Posted on Thursday, January 13th, 2011 by Germain Lussier
Marvel‘s Chief Creative Office Joe Quesada, says it best. “Back in the day, so many of us in the creative community would sit back and watch someone produce a TV show or a movie based on a comic book and see it flop miserably because those people didn’t understand what made those characters work. We’d sit there going, ‘Why didn’t they hire comic book people?’”
In 2011, that’s exactly what Marvel plans on doing. Read more after the jump.
In an interview with Comic Book Resources, the former Editor-in-Chief, now Chief Creative Officer, was asked now that he doesn’t have to worry about the publishing arm of Marvel, what his plans are for 2011.
There’s too much stuff to list, and so much of it is still in the developmental stages, so I wouldn’t be able to talk about it anyway. What I can say is that the things on my “To do” list extend way beyond 2011, just as they did on my list when it was only publishing. It’s an amazing new world here at Marvel, we have so many incredible doors that have opened up to us, but even I’m floored at how quickly and smoothly things are happening. Not a week goes by where I’m not floored by some new opportunity that has come our way. The toughest part for me is keeping it all bottled up inside.
But, the one thing I can talk about is what the future looks like for our creators. If you look down the line — and Dan Buckley’s been instrumental in this, as has been Alan Fine — you will see that more and more of our comic creators have been getting involved in the Marvel stuff outside of the comics world. And that’s as it should be. Back in the day, so many of us in the creative community would sit back and watch someone produce a TV show or a movie based on a comic book and see it flop miserably because those people didn’t understand what made those characters work. We’d sit there going, “Why didn’t they hire comic book people?” Well, that’s what Marvel is doing. Slowly but surly, you’ll be seeing names you recognize getting involved in other aspects of Marvel Entertainment. Just look at the “Ultimate Spider-Man” animated show we’re working on. The creative team consists of Brian Bendis, Paul Dini and Men of Action. We’ll be announcing some more stuff down the road, too, with more comic book folks. So stay tuned, it’s going to be fun.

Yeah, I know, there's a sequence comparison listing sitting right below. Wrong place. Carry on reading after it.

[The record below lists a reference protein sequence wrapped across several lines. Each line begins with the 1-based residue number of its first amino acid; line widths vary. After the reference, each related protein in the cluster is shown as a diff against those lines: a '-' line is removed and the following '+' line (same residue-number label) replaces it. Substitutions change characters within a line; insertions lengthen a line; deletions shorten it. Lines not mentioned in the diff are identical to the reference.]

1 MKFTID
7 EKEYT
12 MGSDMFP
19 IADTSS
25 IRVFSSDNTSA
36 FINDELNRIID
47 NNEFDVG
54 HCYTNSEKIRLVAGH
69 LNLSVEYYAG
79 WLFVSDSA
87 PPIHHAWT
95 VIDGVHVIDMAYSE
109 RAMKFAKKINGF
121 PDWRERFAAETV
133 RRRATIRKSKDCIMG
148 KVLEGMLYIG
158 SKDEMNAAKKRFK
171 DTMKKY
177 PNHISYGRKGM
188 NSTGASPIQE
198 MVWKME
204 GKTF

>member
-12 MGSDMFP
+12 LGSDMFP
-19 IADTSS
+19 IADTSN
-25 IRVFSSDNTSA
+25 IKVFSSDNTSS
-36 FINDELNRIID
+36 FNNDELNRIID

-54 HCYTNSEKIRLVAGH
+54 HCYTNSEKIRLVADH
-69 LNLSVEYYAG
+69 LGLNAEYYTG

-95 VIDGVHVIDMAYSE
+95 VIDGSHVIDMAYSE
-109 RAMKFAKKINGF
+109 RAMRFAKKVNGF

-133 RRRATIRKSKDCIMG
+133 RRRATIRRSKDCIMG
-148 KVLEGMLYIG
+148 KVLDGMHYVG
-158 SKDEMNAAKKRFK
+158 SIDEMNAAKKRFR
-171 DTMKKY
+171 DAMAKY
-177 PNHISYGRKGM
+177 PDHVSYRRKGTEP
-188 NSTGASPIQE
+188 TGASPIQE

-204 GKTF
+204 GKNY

It won’t be long before you’re not just reading about the Marvel Universe, you’re going to be living in it!
He also answered the question if, because of all the recent success Marvel movies are having, and the big plans for them in the future, not to mention the purchase by Disney, if Marvel would remain a comic book company or if it really becoming more of a movie company?
Let me make this as perfectly clear as I can: Publishing is the life’s blood of what we do. While other areas of Marvel may make more revenue, I can’t think of a division that is more important to us right now. That’s not to say that Publishing doesn’t make a tremendous amount of revenue, it’s just that when you compare it to a major motion picture, it tends to get over shadowed. But from a consistency basis, it’s incredibly important, and from a content point of view, it is the end all, be all of what Marvel is.
Within our corporate structure, I always define Publishing as the hub. It is the “Idea Factory.” All of the great stories and ideas for Marvel are created within the hub and then spoke out to the other divisions. The stories and characters you will see in Marvel’s animation, television and movies, while altered to fit the medium they’re being presented in, will have all started in one way or another inside the pages of a Marvel Comic. Publishing is where all the ideas are generated, it’s the source & inspiration for every other aspect of Marvel. Sure, we can take ideas that were generated in Iron Man comics over the years and distill them into an Iron Man movie and generate significantly more revenue than the comic could, but ultimately that movie wouldn’t exist if it wasn’t for the comic book.
We all know about Marvel’s feature film projects for 2011 and 2012 – Thor, Captain America: The First Avenger and The Avengers – plus after that, Marvel Studios has teased they have a whole other cycle of movies in the works, but it’s good to know that the comic books are still, and will continue to be, the creative drive behind everything.
What projects do you think Quesada might be alluding to when he talks about the creators being more involved?